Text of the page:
On May 5, 2016, DCS filed a petition to terminate Mother's parental rights.[1] The petition alleged abandonment by failure to visit, abandonment by failure to support, abandonment by failure to provide a suitable home, and persistent conditions that prevented the children from being returned to Mother's custody.

         On November 17, 2016, the juvenile court held a hearing on DCS's petition. A DCS caseworker and Mother were the only witnesses. At the time, Mother was staying at a women's shelter in Nashville, where she had been for the previous four to five months. Prior to that, she stayed at the YWCA, which had a transitional housing program. According to Mother, she could not participate in that program because she was not employed.

         Mother had worked on several occasions since the removal of her children. But testimony revealed that her longest period of employment was only five months. Mother claimed her inability to maintain employment was due to her physical health. She last worked approximately two months prior to the hearing. Ultimately, she left the job due to her arthritis. Mother had applied for social security disability benefits, but despite her health issues, she was denied.

         Mother admitted to being diagnosed with bipolar disorder. And she claimed to have received both medical and mental health treatment since removal of her children, a fact DCS could not verify. Mother conceded that she had not provided DCS with her records or executed a release to allow DCS access to her protected health information. The caseworker testified that Mother had not consistently followed the recommendations of her doctors.

         Mother explained that she was not in active treatment as of the date of trial for her mental health issues because she had lost her job and insurance. According to her, she had three months' worth of medication that she could take until she could be seen again. Mother testified that her psychiatrist, whose name she could not initially recall, would provide her with free samples when she could not afford her prescription medication. Mother acknowledged going periods as long as two months without taking her medication.

         B. The Juvenile Court's Ruling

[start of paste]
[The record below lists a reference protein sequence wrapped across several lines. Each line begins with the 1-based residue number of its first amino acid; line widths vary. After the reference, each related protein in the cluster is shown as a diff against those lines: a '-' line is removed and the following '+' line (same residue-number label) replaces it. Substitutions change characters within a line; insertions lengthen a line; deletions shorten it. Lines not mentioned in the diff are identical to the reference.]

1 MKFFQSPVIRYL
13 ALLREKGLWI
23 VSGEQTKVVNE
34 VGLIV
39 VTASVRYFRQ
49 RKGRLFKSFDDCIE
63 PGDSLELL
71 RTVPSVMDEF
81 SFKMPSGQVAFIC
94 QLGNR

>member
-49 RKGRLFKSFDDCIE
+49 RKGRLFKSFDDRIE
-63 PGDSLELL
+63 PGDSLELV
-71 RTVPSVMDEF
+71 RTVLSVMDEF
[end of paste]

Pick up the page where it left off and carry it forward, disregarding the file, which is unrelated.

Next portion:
On March 7, 2017, the trial court entered an order terminating Mother's parental rights to the children. The court found that DCS failed to prove the ground of abandonment by willful failure to visit. But the court found termination was appropriate based on the grounds of abandonment by failure to support, abandonment for failure to provide a suitable home, and persistence of conditions. The court also found that termination was in the children's best interest.


         A parent has a fundamental right, based in both the federal and State constitutions, to the care and custody of his or her own child. Stanley v. Illinois, 405 U.S. 645, 651 (1972); In re Angela E., 303 S.W.3d 240, 250 (Tenn. 2010); Nash-Putnam v. McCloud, 921 S.W.2d 170, 174-75 (Tenn. 1996); In re Adoption of Female Child, 896 S.W.2d 546, 547-48 (Tenn. 1995). But parental rights are not absolute. In re Angela E., 303 S.W.3d at 250. Our Legislature has identified those situations in which the State's interest in the welfare of a child justifies interference with a parent's constitutional rights by setting forth the grounds upon which termination proceedings may be brought. See Tenn. Code Ann. § 36-1-113(g) (2017).

         Tennessee Code Annotated § 36-1-113 sets forth both the grounds and procedures for terminating parental rights. In re Kaliyah S., 455 S.W.3d 533, 546 (Tenn. 2015). First, parties seeking termination of parental rights must prove the existence of at least one of the statutory grounds for termination listed in Tennessee Code Annotated § 36-1-113(g). Tenn. Code Ann. § 36-1-113(c)(1). Second, ...